This, my friends, comes as a complete surprise to me. All the area Encore Bistro restaurants, including the former Sturkey’s location, have abruptly shut down. This is sad. It’s a local chain that had great promise, moderate prices, wine dinners, and a decent wine list. Here is the entire article from today’s Business Courier:
Encore Bistro & Bar, which embarked on a national expansion program two years ago, has
permanently closed its four restaurants in the Cincinnati area,
including its Wyoming location that was converted from Sturkey’s
earlier this year.
The Encore chain was founded by Cincinnati restaurateur and chefs
Paul and Pam Sturkey and West Chester developer and homebuilder Ed
Rogerson. The Sturkeys, who now operate another West Chester
restaurant, Mesh, sold their interest in Encore last year.
A sign posted on the door of the Wyoming restaurant states that it
has been permanently closed and directs employees to call its corporate
office in West Chester. Employees will be paid, it said. Calls to the
office were not being answered Monday.
A Wyoming city worker said the restaurant was open over the weekend but apparently closed Sunday or Monday.
The three other area locations are in West Chester, Symmes Township and Springboro.
A spokeswomen at the Encore Bistro in Naples, Fla., said it remains
open for business under a different ownership group than the Cincinnati
outlets. An Encore restaurant in Charlotte, N.C., also remains open.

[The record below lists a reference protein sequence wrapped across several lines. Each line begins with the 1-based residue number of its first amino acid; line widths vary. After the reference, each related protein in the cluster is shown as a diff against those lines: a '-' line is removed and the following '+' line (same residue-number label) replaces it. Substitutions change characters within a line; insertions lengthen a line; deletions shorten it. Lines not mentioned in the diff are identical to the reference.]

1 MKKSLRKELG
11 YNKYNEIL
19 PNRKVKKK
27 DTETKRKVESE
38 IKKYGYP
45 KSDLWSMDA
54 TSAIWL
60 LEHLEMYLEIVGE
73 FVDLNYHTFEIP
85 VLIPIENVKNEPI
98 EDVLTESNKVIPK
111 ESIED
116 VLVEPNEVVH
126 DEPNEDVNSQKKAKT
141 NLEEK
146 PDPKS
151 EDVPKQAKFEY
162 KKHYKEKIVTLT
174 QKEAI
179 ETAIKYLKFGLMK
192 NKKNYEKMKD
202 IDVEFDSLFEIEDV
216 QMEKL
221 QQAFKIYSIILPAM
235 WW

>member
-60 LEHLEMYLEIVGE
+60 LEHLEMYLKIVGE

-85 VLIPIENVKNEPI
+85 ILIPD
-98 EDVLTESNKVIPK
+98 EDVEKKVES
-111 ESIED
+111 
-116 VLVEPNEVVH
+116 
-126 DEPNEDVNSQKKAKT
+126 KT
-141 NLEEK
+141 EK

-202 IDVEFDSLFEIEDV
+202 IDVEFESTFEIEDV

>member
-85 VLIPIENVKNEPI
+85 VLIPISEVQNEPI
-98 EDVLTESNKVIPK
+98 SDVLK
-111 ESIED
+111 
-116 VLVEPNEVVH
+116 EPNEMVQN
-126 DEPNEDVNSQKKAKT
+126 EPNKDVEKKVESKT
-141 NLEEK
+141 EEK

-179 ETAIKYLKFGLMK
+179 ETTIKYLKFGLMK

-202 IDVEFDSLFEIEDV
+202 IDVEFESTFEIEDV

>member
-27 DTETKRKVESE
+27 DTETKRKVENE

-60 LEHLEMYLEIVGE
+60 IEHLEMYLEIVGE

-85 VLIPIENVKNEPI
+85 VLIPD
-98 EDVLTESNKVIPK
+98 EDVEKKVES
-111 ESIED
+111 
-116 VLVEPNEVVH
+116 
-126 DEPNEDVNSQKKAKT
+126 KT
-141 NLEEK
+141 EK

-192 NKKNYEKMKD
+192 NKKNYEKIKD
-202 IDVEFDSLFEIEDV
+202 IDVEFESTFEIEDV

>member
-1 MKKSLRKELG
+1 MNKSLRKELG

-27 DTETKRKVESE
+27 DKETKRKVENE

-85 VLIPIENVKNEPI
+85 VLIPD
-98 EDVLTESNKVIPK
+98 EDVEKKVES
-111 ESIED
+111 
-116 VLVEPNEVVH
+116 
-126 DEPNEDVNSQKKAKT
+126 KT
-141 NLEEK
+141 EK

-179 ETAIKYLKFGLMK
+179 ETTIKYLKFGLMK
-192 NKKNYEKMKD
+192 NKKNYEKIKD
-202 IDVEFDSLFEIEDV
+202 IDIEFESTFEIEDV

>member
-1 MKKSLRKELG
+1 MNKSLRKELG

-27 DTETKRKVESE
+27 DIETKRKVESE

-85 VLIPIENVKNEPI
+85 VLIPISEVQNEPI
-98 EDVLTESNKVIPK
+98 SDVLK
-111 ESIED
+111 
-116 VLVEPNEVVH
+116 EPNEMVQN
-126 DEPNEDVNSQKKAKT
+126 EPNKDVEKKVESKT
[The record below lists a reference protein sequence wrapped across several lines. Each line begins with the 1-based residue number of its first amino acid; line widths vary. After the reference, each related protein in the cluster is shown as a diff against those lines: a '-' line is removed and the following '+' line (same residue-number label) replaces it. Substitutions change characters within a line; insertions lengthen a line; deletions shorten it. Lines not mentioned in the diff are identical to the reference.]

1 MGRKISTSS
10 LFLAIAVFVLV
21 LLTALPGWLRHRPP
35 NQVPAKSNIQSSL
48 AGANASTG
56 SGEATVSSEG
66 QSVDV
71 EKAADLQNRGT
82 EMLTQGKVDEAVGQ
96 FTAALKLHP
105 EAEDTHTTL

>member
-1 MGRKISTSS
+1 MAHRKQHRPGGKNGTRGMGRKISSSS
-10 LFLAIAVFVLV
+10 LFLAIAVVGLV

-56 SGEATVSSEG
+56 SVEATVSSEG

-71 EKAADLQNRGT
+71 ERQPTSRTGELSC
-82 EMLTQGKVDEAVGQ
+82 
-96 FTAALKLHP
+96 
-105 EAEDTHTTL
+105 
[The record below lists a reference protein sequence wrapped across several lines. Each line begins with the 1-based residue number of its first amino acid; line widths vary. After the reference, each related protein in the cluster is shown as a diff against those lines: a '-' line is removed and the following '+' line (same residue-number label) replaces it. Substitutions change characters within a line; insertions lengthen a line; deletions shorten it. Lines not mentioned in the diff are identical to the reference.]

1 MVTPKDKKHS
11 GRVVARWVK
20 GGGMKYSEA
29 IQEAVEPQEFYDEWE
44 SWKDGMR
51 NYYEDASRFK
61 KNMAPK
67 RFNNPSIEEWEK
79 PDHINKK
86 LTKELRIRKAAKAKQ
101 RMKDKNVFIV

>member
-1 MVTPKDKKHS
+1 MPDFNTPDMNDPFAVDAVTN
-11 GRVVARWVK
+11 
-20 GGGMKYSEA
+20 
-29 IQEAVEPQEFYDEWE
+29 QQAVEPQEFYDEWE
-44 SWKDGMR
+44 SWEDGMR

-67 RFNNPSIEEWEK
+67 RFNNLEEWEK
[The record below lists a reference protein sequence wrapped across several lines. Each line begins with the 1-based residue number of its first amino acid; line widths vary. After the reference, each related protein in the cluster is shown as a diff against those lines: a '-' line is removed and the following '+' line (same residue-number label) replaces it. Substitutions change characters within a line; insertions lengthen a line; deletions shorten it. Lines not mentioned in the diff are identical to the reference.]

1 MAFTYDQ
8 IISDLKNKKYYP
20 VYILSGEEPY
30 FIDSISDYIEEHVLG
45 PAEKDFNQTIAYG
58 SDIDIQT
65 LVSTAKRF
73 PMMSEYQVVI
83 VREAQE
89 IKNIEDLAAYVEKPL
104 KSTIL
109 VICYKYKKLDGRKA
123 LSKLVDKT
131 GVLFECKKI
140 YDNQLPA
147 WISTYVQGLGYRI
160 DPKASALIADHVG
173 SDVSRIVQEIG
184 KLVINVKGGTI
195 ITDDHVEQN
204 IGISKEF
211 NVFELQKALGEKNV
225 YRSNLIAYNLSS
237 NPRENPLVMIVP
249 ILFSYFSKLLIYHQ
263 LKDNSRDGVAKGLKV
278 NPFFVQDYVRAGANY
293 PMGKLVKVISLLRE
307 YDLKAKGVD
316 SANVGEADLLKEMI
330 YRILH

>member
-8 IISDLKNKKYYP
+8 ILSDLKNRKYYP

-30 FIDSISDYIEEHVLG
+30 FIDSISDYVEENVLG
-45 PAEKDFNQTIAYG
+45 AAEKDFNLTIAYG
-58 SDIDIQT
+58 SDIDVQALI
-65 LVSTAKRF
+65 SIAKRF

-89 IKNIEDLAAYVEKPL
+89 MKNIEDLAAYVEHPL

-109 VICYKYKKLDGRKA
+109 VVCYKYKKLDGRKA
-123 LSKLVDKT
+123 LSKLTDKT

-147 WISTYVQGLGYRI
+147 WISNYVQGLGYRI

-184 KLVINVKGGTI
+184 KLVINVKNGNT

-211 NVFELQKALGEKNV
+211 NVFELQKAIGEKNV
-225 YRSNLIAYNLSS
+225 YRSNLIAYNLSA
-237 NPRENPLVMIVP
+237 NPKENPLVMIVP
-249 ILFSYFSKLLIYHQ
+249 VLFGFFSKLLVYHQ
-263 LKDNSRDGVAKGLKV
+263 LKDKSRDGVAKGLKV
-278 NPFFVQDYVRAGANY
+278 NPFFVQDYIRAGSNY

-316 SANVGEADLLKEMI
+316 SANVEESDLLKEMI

The Sturkeys opened Sturkey’s in Wyoming in 1998, then launched the Encore chain with a cafe in West Chester.
Whenever I get the opportunity, I like to promote events for the Cincinnati Opera Young Professionals Group, also known as Center Stage. This particular event, however, looks to be rather cool and a lot of fun. Of course, Kevin and I are also serving as some of the host/hostesses for this party. Sort of.
Every year the Opera Guild hosts the annual Opera Gala, for which it costs a fortune to attend. With the Opera Gala, you get a concert from a talented singer (this year it’s one of my favorites – tenor Mark Panuccio), dinner, and dancing. It’s also a chance to break out an evening gown or tux. We went last year, and it was neat. But it was also a little stodgy.
This year they’re looking to change all that. Mark your calendars for Saturday night, Nov 17. Starting at 10:30 pm is the first Opera Gala Afterparty. Believe me when I say it will probably send the old people home, leaving the transformed Music Hall ballroom to some of the most involved and outgoing young professionals in the city.
The afterparty includes a midnight buffet by Funky’s, music from DJ Will Benson, a complimentary drink ticket, and an available bar. The ballroom will be transformed, almost literally, into an Amazon rainforest to celebrate the upcoming opera season. You miss the dinner, the operatic concert, and the stodginess and are left with good food and great fun.
The best part? You’re not paying $200 like the Opera Gala folks. You’re paying $30 ahead of time or $40 at the door. The party is sponsored by a lot of folks, but the participation of groups such as CinWeekly and EQ at the Party Source is a good indicator of the type of party.
This is your chance to dress up (evening attire not required though), have some fun in Music Hall, meet new people just like you, and enjoy some great food and music.
And maybe someone, anyone, can report back on the event for me for this blog. Kevin and I are heading on vacation next week for what I’m sure you’ll agree is some much needed downtime.
You can pre-purchase your Late Night in the Amazon tickets here. The full flyer is after the jump.